Trolling valves - why isn't there a better way?

UnkleJ

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This is just sort of a open ended question, I am curious to see what people think...I was just reading the "42 H&H wide" thread in the builders forum, which turned into a debate on the pros and cons of trolling valves. It got me thinking ( I know, dangerous!) - why is it that the trolling valve seems to be the only widely accepted means of slowing down the hull speed at idle for boats with big diesel power? It just seems kinda low tech to use what basically amounts to clutch packs that you can lock up to run at speed or allow to slip to reduce prop Rpms at idle ( assuming my understanding of how trolling valves work is correct). Maybe there is a really good reason and I am just missing it, but why don't these boats use 2-speed transmissions to do the same thing? You could run on low gear (which would have a very high reduction) to slow the prop down for operating at low hull speeds for trolling, docking, etc, and then you could use the high gear, with your typical reduction for operating at higher speeds... I don't know, seems simple, but I'm sure there's a reason it's not, or boats would be set up that way. Just curious what people think or if people have seen it done.
 
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Badlatitude

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They make 2 speed gears. I also cannot understand the reasoning.


People want rocket ships because they are in a hurry. Then they use a trolling valve which basically uses hydraulic pressure to destroy their transmission
 
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Toolate

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Can you post a link to a 2 speed marine gear?

What is the average speed reduction from a trolling valve and what would the gear reduction be in order to achieve that?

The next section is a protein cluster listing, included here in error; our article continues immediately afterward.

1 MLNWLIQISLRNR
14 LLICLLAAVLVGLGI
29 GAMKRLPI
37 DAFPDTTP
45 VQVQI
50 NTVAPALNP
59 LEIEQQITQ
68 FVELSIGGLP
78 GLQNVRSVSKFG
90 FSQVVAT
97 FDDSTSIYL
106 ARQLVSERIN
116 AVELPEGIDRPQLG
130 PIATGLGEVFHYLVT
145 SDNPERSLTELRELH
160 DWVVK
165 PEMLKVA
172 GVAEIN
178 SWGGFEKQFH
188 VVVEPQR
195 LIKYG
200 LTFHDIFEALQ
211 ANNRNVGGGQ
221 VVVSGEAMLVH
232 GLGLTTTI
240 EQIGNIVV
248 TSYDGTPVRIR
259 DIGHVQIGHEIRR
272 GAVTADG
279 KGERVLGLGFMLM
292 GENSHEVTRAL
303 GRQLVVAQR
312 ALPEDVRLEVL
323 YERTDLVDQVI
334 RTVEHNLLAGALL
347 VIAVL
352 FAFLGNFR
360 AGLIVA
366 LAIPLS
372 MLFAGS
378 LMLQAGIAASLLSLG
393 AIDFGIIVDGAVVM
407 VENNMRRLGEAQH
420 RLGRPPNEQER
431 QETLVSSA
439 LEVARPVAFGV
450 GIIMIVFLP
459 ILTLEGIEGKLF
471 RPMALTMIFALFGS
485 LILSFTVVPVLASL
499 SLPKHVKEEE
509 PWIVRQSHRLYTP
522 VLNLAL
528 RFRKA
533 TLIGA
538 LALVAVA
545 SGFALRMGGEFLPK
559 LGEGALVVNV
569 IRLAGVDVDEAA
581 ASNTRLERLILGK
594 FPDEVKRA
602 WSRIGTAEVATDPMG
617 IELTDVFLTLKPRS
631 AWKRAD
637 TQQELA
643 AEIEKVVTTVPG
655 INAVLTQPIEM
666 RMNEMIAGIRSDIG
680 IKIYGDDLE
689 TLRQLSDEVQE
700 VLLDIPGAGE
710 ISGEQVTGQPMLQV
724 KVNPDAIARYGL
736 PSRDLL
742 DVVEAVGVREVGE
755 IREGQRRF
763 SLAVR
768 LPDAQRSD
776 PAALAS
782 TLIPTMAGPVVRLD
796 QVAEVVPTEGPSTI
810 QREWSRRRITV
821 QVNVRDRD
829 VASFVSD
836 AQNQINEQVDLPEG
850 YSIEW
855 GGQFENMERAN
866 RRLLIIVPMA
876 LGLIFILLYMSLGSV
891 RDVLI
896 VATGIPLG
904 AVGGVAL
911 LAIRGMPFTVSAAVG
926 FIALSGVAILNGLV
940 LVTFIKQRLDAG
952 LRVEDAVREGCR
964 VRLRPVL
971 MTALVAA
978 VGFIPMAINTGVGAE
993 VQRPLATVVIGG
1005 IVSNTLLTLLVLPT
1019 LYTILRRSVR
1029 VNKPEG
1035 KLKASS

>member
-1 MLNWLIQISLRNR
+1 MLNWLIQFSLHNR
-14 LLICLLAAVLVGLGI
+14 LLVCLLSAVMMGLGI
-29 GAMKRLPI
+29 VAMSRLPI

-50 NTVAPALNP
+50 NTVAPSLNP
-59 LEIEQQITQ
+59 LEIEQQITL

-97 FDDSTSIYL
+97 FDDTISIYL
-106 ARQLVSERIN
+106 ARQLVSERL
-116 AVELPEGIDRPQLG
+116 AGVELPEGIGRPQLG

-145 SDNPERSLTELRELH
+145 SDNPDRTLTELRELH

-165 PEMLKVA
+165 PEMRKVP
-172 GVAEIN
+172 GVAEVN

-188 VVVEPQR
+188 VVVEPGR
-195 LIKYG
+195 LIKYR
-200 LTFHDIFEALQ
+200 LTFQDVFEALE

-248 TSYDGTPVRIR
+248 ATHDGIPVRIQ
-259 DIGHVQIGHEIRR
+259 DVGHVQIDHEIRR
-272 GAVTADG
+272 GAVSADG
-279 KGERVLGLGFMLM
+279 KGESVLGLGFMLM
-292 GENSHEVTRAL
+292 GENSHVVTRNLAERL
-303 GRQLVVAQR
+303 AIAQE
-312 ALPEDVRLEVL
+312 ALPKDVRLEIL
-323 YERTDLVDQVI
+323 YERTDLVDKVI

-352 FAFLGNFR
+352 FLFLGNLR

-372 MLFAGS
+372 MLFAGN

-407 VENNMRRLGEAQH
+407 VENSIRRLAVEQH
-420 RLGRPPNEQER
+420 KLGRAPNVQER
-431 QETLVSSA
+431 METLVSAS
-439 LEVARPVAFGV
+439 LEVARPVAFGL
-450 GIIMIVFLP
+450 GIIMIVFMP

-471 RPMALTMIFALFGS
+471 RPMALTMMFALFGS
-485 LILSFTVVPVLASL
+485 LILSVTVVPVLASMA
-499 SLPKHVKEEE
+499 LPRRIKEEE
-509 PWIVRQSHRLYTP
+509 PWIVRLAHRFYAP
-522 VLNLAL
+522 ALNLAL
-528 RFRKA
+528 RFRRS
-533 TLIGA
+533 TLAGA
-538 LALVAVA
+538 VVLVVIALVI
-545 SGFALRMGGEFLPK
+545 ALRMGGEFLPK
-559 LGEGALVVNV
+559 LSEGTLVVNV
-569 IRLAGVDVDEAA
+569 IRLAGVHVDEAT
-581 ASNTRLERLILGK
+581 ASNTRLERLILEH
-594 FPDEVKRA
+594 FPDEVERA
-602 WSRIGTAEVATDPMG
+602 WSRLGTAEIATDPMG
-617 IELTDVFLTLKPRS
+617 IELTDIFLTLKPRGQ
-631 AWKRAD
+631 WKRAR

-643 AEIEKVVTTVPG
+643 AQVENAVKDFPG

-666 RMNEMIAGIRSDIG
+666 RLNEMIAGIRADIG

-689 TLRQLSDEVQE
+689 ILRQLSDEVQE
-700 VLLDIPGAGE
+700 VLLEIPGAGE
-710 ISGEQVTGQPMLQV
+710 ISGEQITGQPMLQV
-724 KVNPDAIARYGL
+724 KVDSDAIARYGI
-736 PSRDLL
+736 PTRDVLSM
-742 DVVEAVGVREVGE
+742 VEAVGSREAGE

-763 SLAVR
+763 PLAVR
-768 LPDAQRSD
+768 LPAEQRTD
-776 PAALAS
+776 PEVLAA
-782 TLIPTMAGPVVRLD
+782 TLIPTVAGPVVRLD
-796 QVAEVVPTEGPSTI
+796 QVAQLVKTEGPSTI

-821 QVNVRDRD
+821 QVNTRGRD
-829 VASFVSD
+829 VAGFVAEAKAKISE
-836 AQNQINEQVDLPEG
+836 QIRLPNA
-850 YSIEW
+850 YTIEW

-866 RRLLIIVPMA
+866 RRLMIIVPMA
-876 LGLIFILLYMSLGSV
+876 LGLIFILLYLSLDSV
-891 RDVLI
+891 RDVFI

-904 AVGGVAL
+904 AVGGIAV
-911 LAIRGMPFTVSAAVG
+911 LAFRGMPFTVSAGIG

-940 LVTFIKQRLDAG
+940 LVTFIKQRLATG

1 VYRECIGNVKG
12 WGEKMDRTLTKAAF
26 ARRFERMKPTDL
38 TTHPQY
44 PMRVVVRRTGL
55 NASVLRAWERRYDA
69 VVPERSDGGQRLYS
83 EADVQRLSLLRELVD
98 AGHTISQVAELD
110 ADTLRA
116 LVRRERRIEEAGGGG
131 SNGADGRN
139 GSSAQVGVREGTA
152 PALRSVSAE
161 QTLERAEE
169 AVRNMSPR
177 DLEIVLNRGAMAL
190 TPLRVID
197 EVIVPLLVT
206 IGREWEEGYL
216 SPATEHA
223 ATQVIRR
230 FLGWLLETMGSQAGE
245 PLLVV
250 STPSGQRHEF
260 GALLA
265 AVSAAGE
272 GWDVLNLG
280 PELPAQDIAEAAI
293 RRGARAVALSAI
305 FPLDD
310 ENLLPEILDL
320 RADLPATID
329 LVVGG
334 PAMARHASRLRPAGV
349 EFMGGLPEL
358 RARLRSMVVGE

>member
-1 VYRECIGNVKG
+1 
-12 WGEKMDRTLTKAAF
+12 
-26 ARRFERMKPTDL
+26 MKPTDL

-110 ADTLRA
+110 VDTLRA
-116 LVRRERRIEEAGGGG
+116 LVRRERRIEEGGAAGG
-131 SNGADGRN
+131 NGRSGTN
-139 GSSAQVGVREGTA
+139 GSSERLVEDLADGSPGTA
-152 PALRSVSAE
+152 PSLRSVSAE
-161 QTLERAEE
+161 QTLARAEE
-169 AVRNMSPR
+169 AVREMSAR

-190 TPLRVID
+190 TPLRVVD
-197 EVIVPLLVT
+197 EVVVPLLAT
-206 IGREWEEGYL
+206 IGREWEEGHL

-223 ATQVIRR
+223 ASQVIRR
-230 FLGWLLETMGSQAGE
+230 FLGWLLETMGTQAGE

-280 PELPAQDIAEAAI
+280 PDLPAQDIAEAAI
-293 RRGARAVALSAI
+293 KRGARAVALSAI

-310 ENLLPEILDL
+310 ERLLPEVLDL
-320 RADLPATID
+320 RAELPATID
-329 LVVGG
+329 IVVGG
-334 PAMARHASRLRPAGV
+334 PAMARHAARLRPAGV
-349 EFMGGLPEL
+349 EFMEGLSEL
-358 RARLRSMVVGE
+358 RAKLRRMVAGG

SLowing a boat from 7 kts to 2 might require the average diesel boat to go from 2:1 ratio to what, somewhere between 6:1 and 8:1? Something like that?
 

plowin

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One of the few things that I do like about all this electronic stuff that has come along is the trolling valve setup. I have the cummins smartcraft system in my boat and while using the trolling valve if you exceed the engine/transmissions desired trolling valve rpm the clutch will lock up and fully engage preventing you from blowing the tranny. People use the valve for different reasons, I for one, use it to silently slip the boat into gear when I do not want to spook fish that are very close. Not so much for trolling or close quarters operation.
 

hntrss

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Used properly, I really don't think they do any damage to the transmission. Basically every sport boat built uses them. A charter boat friend of mine with a 6cta and zf gear has over 10,000 hours on his gear and probably uses the trolling valve on 75% of his trips. You just need to be religious about using them properly and it pays to make a locking mechanism of sorts to assure they don't get engaged while underway. To troll fish like striped bass , you really need to get below 3 knots, most boats with single screw are not capable without either a valve, or dragging something (which is a pain in the ass).
 

Badlatitude

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they also make a setup that there is an electric solenoid and a micro switch which you adjust to trip on your mechanical linkage as a safety cut off
 

Cfood

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Used properly, I really don't think they do any damage to the transmission. Basically every sport boat built uses them. A charter boat friend of mine with a 6cta and zf gear has over 10,000 hours on his gear and probably uses the trolling valve on 75% of his trips. You just need to be religious about using them properly and it pays to make a locking mechanism of sorts to assure they don't get engaged while underway. To troll fish like striped bass , you really need to get below 3 knots, most boats with single screw are not capable without either a valve, or dragging something (which is a pain in the ass).